Reviews

Divinest sense: On Paul Pines

Divine Madness

Divine Madness

Paul Pines

Marsh Hawk Press 2012, 72 pages, $15, ISBN 978-0-9846353-7-5

Paul Pines begins Divine Madness, his remarkable new volume of poetry, with an epigraph from Plato’s Phaedrus: “if any man come to the gates of poetry without the madness of the Muses, persuaded that skill alone will make him a good poet, then shall he and his works of sanity with him be brought to naught by the poetry of madness. …” Thinking about the title, many readers will also be reminded of Emily Dickinson’s “Much Madness is divinest Sense — / To a discerning Eye —” For Plato, as for the ancient world in general, poetic skill is never sufficient; divine inspiration, or madness, must bring the poetic act to completion. But for Dickinson, living at a time and in a culture where such inspiration was more suspect, the poet possessed of this “divinest sense” risked being seen as dangerous, to be “handled with a Chain —” This volatile dialectic of sense (or sanity) and madness is at the center of Pines’s poetry: not only does it determine the act of writing and the poem’s coming into form, but it is also to be regarded as fundamental to the way in which we think about the world. Thus, in the first poem, we find:

divine madness
encrypting our sleep 

like Puritans sniffing out
God’s fingerprints

messages born again
and again from the rubble
of our assumptions

what we listen for

as if decoding
the depth
of a diamond (5)

Such is the task of the poet and his readers: in the modern “rubble / of our assumptions,” we listen and decode the messages inspired by divine madness. The poem is both the message and its interpretation.

Pines’s metonymic reference to the Puritans “sniffing out / God’s fingerprints” proves to be an emblem for his entire enterprise here. The book is filled with figures of seekers and interpreters who, in the course of their quests, challenge the equilibrium of the world around them and find themselves variously cloaked in the mantle of prophecy. As Pines declares early in the book in a poem about Thomas Paine, “we never know what to do / with one who appears from nowhere / to change our hearts” (7). This introduces a crucial theme that will be reiterated throughout the book in various historical, theological, and mythic registers. Divine Madness thus may be read as a serial poem. Allusions, archetypes, historical references, and verbal patterns resonate with each other, gathering force and meaning as the work unfolds. The book consists of forty-seven poems, numbered sequentially and divided into three sections. Each poem is no more than a page or two long. The lines are short, clipped, restrained, set into variously indented stanzas: a projective style but intensely measured, as if the poet is testing each verse as it is inscribed. If this is divine madness, it is being suffered and heeded with the utmost care.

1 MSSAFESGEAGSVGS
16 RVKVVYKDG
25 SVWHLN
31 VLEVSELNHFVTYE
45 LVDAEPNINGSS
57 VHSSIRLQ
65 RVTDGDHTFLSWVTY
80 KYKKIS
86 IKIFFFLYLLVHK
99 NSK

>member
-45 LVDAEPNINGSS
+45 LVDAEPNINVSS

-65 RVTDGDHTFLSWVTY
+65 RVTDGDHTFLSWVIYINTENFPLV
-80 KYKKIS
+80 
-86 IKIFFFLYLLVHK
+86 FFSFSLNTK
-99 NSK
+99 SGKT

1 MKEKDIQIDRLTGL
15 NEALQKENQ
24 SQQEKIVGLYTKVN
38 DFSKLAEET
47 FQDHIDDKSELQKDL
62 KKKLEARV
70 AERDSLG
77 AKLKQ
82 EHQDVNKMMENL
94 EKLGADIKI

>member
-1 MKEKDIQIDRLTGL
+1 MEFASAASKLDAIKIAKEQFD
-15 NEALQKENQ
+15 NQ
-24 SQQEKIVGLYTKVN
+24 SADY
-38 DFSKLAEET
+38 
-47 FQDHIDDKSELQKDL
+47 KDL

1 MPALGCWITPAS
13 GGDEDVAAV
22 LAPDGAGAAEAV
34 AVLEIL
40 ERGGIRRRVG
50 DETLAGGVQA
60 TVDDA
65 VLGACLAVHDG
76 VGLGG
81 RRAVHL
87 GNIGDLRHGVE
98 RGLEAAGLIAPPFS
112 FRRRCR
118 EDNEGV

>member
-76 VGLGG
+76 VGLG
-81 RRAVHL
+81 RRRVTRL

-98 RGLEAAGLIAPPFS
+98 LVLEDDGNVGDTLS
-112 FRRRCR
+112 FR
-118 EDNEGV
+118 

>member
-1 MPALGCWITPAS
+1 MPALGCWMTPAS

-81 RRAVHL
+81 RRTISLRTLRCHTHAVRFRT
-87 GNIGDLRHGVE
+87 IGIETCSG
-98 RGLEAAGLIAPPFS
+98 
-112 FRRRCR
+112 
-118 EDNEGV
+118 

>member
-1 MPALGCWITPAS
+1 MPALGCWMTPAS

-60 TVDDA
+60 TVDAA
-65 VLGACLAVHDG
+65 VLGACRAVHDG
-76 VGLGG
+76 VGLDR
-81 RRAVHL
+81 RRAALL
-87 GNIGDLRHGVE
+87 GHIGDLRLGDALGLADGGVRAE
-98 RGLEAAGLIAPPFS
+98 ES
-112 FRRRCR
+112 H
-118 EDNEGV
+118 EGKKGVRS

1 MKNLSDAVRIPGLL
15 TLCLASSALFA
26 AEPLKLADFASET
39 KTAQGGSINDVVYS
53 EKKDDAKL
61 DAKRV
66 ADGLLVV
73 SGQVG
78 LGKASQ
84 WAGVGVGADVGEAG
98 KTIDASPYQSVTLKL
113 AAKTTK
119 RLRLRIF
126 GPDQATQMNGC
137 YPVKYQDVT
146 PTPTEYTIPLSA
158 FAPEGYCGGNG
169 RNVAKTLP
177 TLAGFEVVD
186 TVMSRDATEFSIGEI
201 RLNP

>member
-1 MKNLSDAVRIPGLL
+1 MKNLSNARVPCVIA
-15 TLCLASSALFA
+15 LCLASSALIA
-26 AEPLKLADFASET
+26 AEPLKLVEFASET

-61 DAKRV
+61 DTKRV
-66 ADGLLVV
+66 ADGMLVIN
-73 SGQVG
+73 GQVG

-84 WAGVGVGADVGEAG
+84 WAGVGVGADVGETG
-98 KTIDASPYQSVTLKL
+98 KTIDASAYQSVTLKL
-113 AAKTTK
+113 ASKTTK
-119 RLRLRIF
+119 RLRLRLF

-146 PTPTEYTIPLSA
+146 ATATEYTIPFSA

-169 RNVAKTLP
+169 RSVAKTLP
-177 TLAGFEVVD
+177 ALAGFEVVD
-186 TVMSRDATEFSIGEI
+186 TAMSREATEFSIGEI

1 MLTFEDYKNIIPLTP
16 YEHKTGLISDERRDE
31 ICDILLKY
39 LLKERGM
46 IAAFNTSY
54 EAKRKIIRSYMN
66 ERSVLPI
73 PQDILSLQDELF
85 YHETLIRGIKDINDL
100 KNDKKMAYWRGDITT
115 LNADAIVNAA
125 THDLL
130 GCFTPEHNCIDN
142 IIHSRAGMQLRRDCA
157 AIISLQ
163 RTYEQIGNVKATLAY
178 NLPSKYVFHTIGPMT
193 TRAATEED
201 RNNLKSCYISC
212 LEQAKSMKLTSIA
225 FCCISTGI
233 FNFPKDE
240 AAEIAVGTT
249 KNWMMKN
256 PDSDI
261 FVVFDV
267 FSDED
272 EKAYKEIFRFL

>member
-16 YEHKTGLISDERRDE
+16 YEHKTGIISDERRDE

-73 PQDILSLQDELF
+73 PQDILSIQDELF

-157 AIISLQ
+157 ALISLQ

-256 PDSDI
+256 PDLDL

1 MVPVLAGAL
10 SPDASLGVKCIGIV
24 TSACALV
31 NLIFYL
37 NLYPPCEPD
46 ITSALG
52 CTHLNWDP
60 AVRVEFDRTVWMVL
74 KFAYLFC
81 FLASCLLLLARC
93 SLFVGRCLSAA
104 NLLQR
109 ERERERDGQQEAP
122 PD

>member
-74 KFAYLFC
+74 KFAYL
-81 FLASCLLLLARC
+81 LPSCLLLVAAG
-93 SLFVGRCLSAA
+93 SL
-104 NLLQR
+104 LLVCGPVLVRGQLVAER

Pines’s fascination with explorers, revolutionaries, and visionaries in nearly all fields of human endeavor — among the figures he invokes (in no particular order) are Columbus, Giordano Bruno, Audubon, Heisenberg, Einstein, and Hermes Trismegistus — may be understood in relation to his view of our struggle for knowledge of both the natural and supernatural orders. This becomes increasingly clear as the book progresses, and is articulated directly in poem 42, quoted here in its entirety:

We create our world

but hide the knowledge of it

 from ourselves

                             for whom

                             it is meant

 

 a secret

 whispered by the Absent One

 who holds us together

 and apart

                         the ungatherable

                         breasts of

                         desire

 

 veiled by cloud

 of unknowing

 

                         the living water

                         of an uncharted land

                         Columbus

                                                 in his madness

                                                 mistakes for

                                                 Eden (58)

 

Pines’s trope for divinity throughout much of the work is “the Absent One,” who appears in this instance as a power of unity and division, finitude and infinitude. In the hands of the Absent One, we know and we remain ignorant, hiding our knowledge and creativity from ourselves. In uncharted territory, Columbus suffers a kind of “madness,” believing himself to have discovered Eden. In this regard, all of us are like this paradigmatic explorer in our search for self-knowledge, mistaking our very real discoveries for a mythic Eden to which we may never return.

The Absent One is the God who hides in the “cloud / of unknowing” (Pines refers here to the medieval mystical tract that posits that we cannot attain the hidden God through mere knowledge or intellection) — but the Absent One is also, more simply, the absent human father. In one beautiful poem, Telemachus longing for the lost Odysseus is reinvented as a boy

on a bicycle

 hugging his radio

 through the late autumn streets

 of a mill town

                         in search of

                         an absent father

 

                         the son of a man

                         in search of himself 
                        both of them wanderers

                         in the male mystery (26)